OK, full disclosure first so there are no questions about my potential biases: I am a secular Jew, second generation American, with relatives living in Israel, and I've been to Israel twice. I'm not a knee-jerk "Israel can do no wrong" supporter; I'm often critical of Israeli government policies and actions. I believe strongly that Palestinians should have sovereign lands (Gaza, West Bank) and self-government. I don't like the settlement movement that has taken land in the West Bank. The security wall bothers me, but I understand the need for it.
I also try to look at every situation objectively, searching out different opinions and information that might give me insights into the truth behind an issue.
So, with those caveats out of the way, you can now "read my opinion;" however, I have to warn you, my opinion on this issue is dynamic and changes daily in subtle ways.
I agree that Israel, like any other sovereign nation, has the right to defend itself from attacks. Israel has exercised this right continuously in response to attacks within it's borders by a variety of terrorist groups. (Note: I don't buy the "freedom fighter" tag for terrorist organizations like Hamas, Hezbollah, al Quaida and their ilk - they are murderers and criminals.) Hezbollah has been firing missiles into Northern Israel for several years since Israel withdrew from southern Lebanon in 2000, and I think Israel has shown remarkable restraint during this time. The recent cross-border incursion by Hezbollah militia, and the increased intensity of missile launches into Israel was an escalation by Hezbollah, one that was condemned by a large number of governments, including many Arab states.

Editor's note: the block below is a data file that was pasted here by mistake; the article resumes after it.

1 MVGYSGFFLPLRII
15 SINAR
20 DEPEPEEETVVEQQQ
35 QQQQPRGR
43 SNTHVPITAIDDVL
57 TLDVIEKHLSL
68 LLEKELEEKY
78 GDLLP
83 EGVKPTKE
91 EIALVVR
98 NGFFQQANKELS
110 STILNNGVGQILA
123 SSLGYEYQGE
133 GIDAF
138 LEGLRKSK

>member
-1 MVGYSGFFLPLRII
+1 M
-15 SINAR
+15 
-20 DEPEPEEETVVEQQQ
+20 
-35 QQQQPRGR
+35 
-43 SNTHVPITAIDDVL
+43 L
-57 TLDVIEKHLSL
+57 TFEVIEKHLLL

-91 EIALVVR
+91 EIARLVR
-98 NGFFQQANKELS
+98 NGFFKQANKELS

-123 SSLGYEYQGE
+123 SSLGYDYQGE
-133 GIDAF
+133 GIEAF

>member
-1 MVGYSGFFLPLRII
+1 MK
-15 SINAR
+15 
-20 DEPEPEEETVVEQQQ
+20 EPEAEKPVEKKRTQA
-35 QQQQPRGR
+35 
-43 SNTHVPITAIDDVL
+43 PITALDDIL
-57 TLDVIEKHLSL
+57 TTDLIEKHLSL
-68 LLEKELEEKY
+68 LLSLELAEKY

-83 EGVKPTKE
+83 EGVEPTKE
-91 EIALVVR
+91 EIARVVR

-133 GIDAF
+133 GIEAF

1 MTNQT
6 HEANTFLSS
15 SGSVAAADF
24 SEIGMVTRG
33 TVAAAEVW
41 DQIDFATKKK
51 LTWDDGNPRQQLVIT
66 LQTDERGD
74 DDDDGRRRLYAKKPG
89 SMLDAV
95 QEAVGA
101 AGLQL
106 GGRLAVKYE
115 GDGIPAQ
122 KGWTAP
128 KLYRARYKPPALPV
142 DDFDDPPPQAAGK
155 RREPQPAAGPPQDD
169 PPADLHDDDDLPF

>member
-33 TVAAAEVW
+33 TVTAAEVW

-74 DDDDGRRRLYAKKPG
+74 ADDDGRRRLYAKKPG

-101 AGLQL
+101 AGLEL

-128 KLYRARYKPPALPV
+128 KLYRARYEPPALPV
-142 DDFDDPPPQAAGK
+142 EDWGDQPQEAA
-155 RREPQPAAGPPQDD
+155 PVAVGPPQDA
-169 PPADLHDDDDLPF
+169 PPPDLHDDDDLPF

Some facts are in order here:
1. U.N. Security Council Resoultion 425 established the "Blue Line," internationally recognized as the border between northern Israel and southern Lebanon.
2. Israel completed it's withdrawal from Lebanon, in respect to the Blue Line, in 2000.
3. U.N. S.C. Resoultion 1559, adopted in September, 2004, called on Syria to withdraw it's forces from Lebanon, and for all Lebanese militias, including Hezbollah, to disband.
4. Syrian troops completed their withdrawal from Lebanon in April, 2005. Hezbollah has not disbanded, and continued to fire missiles into Israel.
5. Hezbollah has an arsenal of at least 10,000 missiles in Lebanon, supplied to them by Iran and Syria.
6. Both Hezbollah and the Lebanese government refer to Israel as "the enemy."
7. A remaining point of contention between Israel and Lebanon - Hezbollah is the Shabaa Farms area that is under the control of Israel. Lebanon claims the area; however, the United Nations, and even Israel agree that the area is part of Syria. (As an aside, Syria does not recognize the independence of Lebanon, Jordan or Israel, by law, considering all of them to be part of "Greater Syria.")